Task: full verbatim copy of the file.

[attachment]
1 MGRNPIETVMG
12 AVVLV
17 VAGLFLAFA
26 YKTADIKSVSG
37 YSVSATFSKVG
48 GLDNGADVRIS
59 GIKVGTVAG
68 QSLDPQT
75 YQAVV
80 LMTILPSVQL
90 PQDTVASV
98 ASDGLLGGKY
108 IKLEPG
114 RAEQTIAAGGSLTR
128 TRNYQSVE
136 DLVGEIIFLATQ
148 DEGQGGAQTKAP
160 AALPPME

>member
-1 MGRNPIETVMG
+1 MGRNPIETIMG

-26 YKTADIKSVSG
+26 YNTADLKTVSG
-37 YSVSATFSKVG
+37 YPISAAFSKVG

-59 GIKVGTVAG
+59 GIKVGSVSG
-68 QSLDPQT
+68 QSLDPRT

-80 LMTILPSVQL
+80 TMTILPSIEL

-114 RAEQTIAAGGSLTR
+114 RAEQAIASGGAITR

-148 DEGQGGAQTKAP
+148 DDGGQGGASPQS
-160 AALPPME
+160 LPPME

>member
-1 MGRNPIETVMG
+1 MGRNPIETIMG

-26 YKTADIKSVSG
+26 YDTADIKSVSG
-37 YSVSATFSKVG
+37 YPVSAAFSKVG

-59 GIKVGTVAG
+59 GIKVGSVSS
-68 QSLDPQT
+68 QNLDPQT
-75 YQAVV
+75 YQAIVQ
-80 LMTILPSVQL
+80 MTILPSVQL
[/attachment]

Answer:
1 MGRNPIETVMG
12 AVVLV
17 VAGLFLAFA
26 YKTADIKSVSG
37 YSVSATFSKVG
48 GLDNGADVRIS
59 GIKVGTVAG
68 QSLDPQT
75 YQAVV
80 LMTILPSVQL
90 PQDTVASV
98 ASDGLLGGKY
108 IKLEPG
114 RAEQTIAAGGSLTR
128 TRNYQSVE
136 DLVGEIIFLATQ
148 DEGQGGAQTKAP
160 AALPPME

>member
-1 MGRNPIETVMG
+1 MGRNPIETIMG

-26 YKTADIKSVSG
+26 YNTADLKTVSG
-37 YSVSATFSKVG
+37 YPISAAFSKVG

-59 GIKVGTVAG
+59 GIKVGSVSG
-68 QSLDPQT
+68 QSLDPRT

-80 LMTILPSVQL
+80 TMTILPSIEL

-114 RAEQTIAAGGSLTR
+114 RAEQAIASGGAITR

-148 DEGQGGAQTKAP
+148 DDGGQGGASPQS
-160 AALPPME
+160 LPPME

>member
-1 MGRNPIETVMG
+1 MGRNPIETIMG

-26 YKTADIKSVSG
+26 YDTADIKSVSG
-37 YSVSATFSKVG
+37 YPVSAAFSKVG

-59 GIKVGTVAG
+59 GIKVGSVSS
-68 QSLDPQT
+68 QNLDPQT
-75 YQAVV
+75 YQAIVQ
-80 LMTILPSVQL
+80 MTILPSVQL